It can be hard to make ends meet even when your life is going to plan, but becoming an unpaid carer – either suddenly or gradually – can have a big impact on your finances at a time when you have less time to keep on top of things.

Whether you’ve had to reduce your your working hours or you’re suddenly doing more driving this can lead to more outgoings at a time when you have less free time or energy to concentrate on budgeting. Teresa Goldson is from Moneywise HomeSafe:

The reality is very few of us actually run a budget – we hold the information in our heads; it’s a wing and a prayer approach to money management. Most of the time we can get away with it, but what happens when we haven’t got any wiggle room?

We often pick people up at critical points in their life; lifestyle changes. Very often we don’t plan for these. Unless we are very fortunate or very wealthy, it’s going to have an impact.

Recently we had a case where a woman had taken her mother to hospital and just the travel and the parking over 10 days came to £150. She hadn’t budgeted for that.”

Teresa says her advice to everyone, but particuarly carers, is to keep a really close eye on where your money is going:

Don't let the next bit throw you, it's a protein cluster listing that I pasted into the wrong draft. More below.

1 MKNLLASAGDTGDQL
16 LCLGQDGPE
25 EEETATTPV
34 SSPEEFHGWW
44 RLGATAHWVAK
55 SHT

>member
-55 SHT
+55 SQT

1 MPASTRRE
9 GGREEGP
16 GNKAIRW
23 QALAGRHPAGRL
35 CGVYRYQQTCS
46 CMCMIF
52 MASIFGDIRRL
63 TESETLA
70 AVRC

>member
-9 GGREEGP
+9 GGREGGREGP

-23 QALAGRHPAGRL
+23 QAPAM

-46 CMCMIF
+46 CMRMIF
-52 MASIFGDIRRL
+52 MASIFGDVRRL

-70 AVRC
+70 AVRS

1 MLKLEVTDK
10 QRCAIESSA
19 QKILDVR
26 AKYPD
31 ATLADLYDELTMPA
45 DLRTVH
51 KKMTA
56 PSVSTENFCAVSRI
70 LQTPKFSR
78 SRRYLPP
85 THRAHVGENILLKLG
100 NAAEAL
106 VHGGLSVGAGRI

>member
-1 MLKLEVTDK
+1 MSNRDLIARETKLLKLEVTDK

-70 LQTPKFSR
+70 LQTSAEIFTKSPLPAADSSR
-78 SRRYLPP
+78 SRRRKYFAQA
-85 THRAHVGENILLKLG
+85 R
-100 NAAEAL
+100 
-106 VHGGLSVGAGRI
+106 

It sounds terribly hard-nosed and business like, but people have got to manage and survive. There are lots of things people can do. We recommend everybody takes an hour a week to look at where their money is going and categorise it.

Online banking is also great as you’re not tied to time – you can look at your account at 3am if you need to.

We also recommend The Money Advice Service which is a great online service with some really useful free budgeting tools. If you’re not online and perhaps you’re renting, it’s worth going to speak to your local council or housing association. Often they will have staff available who can help you with your budget.”

Teresa Goldson says it may just be a case of moving money around:

“We had a case a few years ago where a man was at the point of going to a food bank and we were able to sit down with him for an hour, look at his budget, and free up £150. This wasn’t new money, just a case of moving money around – changing energy supplier, looking at when his payments went out etc.

The Norfolk Carers Advice Line  on 0808 808 9876 offers advice and support to unpaid carers in Norfolk and can signpost carers to local services which can help with budgeting. The Advice Line can also help advise unpaid carers on benefits such as Carer’s Allowance or Carer’s Credit.

Many carers don’t realise they’re entitled to Carer’s Credit, which fills gaps in a carer’s national insurance record so their pension isn’t negatively affected by the time they’ve taken out of work to care for someone else.

The Norfolk Carers Advice Line is open from 9-5pm Mon to Fri and 10-2pm on Sat.